Thursday, 30 June 2011


I love my mugs, but if I had to choose one mug to use for the rest of my life then it would be this one.

I bought it after seeing the Maps of the World exhibition at The British Library with Massive Dog (who is a Massive map fan). It has a map on it (funny that) and the banner says TEA REVIVES THE WORLD. (Yes, I know I could only get a good pic of the first part of the banner.)

This mug is reserved for real tea only. You can see why.

So if I could only choose one mug for the rest of my life and it would be this one, I am committing myself to a lifetime of real tea drinking only. No hot chocolate, no coffee, no camomile and spearmint...

Nope. Still this one. BEST. MUG. EVER.

Friday, 24 June 2011

How I get to Carnegie Hall? Practice, man, practice!

I got very excited yesterday. For the first time since I’ve been on twitter I felt the thrill of being a part of something of which I am no part at all. Social media voyeurism, if you will.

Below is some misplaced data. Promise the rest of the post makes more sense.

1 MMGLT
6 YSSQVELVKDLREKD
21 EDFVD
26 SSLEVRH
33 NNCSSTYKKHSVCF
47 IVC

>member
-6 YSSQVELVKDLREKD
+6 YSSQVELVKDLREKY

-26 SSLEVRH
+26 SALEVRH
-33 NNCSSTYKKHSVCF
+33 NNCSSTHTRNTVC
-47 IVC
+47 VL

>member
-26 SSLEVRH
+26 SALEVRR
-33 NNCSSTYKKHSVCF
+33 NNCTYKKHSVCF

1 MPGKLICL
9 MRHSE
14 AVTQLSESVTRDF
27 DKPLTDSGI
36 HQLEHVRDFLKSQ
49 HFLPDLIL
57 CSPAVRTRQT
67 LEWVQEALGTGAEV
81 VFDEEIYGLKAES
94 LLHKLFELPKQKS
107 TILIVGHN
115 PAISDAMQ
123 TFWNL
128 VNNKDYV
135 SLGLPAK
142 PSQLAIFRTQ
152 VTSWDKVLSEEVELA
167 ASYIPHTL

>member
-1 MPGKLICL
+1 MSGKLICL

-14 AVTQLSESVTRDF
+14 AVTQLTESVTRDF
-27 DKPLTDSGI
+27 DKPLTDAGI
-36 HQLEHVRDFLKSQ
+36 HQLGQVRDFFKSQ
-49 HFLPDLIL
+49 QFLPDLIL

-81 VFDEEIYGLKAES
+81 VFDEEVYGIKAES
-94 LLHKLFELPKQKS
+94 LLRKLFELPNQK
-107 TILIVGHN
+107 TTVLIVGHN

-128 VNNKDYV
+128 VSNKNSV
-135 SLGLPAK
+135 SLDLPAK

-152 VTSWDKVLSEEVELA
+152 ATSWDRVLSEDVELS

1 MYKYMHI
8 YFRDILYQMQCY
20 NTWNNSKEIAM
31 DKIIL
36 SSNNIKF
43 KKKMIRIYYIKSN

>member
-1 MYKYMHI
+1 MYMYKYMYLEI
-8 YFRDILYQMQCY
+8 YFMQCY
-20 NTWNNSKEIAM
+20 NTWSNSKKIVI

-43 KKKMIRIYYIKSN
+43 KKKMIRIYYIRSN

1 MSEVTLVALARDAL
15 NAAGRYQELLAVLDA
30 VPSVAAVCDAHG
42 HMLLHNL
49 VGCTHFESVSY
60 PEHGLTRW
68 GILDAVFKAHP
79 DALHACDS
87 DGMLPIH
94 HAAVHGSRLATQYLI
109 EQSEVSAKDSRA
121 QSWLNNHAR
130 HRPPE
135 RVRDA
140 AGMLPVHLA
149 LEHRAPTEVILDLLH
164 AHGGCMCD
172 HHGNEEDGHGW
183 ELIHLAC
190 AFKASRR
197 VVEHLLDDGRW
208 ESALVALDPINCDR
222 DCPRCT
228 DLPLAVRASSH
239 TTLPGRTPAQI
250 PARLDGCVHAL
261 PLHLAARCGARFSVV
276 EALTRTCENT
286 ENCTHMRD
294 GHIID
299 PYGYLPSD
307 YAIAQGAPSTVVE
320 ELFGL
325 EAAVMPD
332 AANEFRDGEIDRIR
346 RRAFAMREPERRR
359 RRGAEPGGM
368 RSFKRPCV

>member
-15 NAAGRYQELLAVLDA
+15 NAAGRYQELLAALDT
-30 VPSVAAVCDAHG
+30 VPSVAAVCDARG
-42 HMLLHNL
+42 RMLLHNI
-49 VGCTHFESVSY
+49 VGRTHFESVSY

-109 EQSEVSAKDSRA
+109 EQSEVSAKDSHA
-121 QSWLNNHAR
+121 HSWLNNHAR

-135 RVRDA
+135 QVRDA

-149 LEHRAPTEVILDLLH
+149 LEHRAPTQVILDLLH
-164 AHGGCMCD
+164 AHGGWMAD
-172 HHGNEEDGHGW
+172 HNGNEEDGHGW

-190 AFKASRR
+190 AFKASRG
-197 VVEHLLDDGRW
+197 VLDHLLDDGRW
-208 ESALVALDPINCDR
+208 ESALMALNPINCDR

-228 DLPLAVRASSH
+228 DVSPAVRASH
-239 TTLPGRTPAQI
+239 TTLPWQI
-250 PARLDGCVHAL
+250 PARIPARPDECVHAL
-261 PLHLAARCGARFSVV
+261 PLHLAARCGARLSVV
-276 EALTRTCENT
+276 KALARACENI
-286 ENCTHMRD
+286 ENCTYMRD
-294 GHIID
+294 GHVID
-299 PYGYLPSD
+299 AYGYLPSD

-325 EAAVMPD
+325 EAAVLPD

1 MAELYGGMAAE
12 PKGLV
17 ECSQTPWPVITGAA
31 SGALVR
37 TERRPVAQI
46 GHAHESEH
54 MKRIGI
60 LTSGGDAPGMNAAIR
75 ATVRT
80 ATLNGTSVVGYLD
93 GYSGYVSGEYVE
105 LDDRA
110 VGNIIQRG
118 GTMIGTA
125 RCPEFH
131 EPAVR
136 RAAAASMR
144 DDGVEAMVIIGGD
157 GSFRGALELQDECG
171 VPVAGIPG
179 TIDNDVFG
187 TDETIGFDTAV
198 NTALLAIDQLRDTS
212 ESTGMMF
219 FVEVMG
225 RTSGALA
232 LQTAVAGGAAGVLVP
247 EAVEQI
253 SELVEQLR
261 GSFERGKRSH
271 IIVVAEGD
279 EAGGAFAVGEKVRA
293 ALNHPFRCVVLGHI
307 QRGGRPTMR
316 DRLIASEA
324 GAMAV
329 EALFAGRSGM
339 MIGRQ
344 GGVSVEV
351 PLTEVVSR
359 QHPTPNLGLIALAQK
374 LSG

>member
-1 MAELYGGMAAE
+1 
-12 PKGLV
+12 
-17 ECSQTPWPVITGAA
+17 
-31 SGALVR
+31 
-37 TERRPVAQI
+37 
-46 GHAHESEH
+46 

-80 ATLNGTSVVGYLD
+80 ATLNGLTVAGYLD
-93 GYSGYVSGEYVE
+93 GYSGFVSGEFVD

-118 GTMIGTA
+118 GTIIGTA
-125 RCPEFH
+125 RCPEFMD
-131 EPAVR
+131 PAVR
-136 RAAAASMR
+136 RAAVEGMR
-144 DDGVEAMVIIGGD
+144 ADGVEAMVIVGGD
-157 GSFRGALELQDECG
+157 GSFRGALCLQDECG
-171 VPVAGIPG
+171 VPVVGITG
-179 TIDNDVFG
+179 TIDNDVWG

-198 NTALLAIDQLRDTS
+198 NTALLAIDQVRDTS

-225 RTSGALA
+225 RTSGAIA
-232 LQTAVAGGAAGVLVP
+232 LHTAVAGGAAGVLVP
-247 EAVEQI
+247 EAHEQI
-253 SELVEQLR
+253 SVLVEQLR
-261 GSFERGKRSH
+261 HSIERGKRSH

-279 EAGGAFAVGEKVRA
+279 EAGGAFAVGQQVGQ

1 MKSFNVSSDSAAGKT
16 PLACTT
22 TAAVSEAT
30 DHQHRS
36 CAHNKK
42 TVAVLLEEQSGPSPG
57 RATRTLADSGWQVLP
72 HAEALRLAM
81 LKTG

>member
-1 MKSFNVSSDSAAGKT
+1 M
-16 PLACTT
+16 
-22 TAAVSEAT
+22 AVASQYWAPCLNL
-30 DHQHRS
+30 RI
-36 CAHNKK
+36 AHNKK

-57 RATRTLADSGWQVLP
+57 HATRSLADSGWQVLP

I’m talking of course about the build up and reveal of Pottermore the winners of the Carnegie and Greenaway medals. The Oscars of the book world (without the heat magazine red-carpet dress-off), the awards celebrate children’s literature, highlight the importance of librarians and get people reading. (I’d be surprised if a Carnegie shortlisting didn’t attract a few extra readers…)

I loved reading Helen Boyle @tbktweet’s feed and seeing how many of the people I follow were waiting, like me, with baited breath simply because like me, bloggers, bookshoppers, publishers are all the same: readers.

So congratulations to the winners, Templar and Grahame Baker-Smith for winning the Greenaway with Farther and Patrick Ness with Walker for the third book in the thrilling Chaos Walking series, Monsters of Men.

And congratulations to all those who shortlisted, for without equally worthy competition it wouldn't have been nearly so exciting waiting for the results.

Wednesday, 22 June 2011

Why I commissioned...Jinny at Finmory series

Editors can't play favourites. It's part of the job to understand that loving a list isn't a linear matter, you can't rank the books in an orderly fashion any more than you can a forest of beautiful trees. You just love each one you commission for what it is; nothing more and nothing less. But the Jinny at Finmory series will always have a special place in my egalitarian editorial heart.